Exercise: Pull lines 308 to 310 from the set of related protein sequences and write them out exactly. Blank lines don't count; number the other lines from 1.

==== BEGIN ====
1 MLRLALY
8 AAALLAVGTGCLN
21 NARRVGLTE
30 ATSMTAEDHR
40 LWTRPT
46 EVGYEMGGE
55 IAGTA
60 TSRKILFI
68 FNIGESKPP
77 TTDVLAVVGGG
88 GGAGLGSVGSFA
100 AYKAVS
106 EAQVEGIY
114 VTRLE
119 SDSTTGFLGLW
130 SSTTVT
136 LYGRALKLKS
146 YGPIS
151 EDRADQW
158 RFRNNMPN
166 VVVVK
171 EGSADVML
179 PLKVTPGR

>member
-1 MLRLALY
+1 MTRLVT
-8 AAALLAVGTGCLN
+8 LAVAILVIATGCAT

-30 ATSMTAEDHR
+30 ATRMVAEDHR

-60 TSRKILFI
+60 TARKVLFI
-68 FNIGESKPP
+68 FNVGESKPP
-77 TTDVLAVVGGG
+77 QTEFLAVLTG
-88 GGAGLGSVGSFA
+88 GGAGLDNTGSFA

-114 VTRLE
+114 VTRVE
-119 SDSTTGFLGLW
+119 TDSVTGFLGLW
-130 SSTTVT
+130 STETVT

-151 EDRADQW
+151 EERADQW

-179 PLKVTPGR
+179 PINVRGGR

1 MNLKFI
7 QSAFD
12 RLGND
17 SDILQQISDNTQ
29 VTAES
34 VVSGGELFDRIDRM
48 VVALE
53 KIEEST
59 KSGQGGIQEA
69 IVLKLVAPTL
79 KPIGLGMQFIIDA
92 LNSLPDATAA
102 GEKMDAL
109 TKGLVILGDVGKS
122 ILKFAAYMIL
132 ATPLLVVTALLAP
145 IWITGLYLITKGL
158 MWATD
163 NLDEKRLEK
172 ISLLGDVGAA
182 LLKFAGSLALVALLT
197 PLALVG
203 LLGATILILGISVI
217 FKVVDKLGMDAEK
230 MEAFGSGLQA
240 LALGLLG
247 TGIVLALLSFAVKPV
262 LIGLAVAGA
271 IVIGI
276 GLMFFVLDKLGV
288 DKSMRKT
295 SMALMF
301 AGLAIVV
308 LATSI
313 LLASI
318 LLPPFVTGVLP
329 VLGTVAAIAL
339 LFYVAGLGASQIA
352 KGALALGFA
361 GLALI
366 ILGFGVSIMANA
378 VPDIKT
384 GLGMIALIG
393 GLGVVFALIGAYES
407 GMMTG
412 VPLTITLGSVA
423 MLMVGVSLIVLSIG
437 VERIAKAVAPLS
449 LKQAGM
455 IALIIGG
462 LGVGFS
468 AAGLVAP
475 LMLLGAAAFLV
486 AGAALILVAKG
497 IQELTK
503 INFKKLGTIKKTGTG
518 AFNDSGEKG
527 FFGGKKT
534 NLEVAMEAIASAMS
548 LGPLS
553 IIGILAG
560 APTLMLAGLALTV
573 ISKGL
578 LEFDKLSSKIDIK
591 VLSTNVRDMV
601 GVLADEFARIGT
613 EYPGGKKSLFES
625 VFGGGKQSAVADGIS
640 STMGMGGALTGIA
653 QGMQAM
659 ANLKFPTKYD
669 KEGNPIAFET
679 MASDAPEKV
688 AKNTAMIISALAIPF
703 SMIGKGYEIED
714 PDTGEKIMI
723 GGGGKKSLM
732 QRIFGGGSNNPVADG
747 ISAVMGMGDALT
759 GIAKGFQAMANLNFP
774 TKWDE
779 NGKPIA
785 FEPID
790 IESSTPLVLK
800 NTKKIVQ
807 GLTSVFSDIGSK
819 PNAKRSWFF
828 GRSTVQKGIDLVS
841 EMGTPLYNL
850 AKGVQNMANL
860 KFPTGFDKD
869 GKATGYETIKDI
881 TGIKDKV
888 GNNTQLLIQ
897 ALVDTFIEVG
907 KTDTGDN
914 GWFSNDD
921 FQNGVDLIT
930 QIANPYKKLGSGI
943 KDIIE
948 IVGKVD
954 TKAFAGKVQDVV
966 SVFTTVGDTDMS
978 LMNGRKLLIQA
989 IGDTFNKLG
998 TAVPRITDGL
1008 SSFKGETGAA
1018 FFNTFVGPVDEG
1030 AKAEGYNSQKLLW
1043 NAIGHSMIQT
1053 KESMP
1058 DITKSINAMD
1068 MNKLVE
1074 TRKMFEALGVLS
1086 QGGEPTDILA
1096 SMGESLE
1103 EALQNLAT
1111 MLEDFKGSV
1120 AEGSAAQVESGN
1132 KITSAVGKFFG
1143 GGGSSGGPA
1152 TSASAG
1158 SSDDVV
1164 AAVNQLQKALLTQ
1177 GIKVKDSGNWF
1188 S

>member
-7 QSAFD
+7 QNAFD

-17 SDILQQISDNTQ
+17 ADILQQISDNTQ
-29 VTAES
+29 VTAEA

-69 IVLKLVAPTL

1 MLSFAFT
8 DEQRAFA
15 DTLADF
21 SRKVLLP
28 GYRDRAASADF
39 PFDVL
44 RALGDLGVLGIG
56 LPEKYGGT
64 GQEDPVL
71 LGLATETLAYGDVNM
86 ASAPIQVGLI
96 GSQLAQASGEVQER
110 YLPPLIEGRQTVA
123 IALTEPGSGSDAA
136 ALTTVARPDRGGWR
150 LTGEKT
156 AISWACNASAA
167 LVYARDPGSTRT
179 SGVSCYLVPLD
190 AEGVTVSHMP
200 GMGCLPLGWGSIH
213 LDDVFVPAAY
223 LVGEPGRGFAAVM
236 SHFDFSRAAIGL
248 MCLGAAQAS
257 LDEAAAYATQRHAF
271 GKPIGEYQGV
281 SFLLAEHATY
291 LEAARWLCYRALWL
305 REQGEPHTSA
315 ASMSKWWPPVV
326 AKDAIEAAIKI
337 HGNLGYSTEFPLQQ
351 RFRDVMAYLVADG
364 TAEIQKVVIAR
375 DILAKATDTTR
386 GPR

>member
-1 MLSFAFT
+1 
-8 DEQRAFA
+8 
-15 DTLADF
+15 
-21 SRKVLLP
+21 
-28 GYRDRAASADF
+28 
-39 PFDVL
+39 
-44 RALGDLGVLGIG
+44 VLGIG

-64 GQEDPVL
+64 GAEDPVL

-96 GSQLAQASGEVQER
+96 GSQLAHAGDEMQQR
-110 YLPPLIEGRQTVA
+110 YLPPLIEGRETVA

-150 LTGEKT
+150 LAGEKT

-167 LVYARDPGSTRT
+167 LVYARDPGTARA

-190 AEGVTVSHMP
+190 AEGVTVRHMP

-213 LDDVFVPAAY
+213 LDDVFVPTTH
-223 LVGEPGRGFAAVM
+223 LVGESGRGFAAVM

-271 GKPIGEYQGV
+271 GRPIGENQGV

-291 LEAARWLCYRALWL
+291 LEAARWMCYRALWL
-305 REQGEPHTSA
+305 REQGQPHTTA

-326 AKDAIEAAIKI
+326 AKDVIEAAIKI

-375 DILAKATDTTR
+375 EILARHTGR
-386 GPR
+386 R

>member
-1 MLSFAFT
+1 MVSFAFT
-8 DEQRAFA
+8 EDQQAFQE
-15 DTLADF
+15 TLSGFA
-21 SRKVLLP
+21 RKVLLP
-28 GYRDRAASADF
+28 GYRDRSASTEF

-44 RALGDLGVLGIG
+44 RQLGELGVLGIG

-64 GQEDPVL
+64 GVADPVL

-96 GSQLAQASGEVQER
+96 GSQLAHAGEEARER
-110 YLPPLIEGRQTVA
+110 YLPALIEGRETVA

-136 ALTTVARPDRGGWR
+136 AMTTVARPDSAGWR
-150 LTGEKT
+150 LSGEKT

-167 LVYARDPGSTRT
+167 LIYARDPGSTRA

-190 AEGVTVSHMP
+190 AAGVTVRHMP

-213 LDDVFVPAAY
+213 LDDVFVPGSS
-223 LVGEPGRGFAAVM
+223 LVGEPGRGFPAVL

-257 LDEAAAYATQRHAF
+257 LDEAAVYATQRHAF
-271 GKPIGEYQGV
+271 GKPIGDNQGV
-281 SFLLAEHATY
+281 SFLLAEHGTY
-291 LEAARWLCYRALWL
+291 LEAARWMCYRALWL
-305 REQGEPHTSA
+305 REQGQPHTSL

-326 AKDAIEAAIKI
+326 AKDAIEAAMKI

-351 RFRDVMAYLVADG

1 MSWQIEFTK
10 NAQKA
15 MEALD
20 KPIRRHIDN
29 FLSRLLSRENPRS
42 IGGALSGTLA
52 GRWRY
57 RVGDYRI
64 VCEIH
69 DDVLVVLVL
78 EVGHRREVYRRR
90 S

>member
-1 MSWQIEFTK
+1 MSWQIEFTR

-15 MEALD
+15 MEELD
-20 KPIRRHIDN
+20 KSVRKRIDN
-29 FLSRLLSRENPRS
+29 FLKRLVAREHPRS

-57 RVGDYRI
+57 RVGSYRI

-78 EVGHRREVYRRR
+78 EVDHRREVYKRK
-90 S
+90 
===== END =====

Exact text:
10 NAQKA
15 MEALD
20 KPIRRHIDN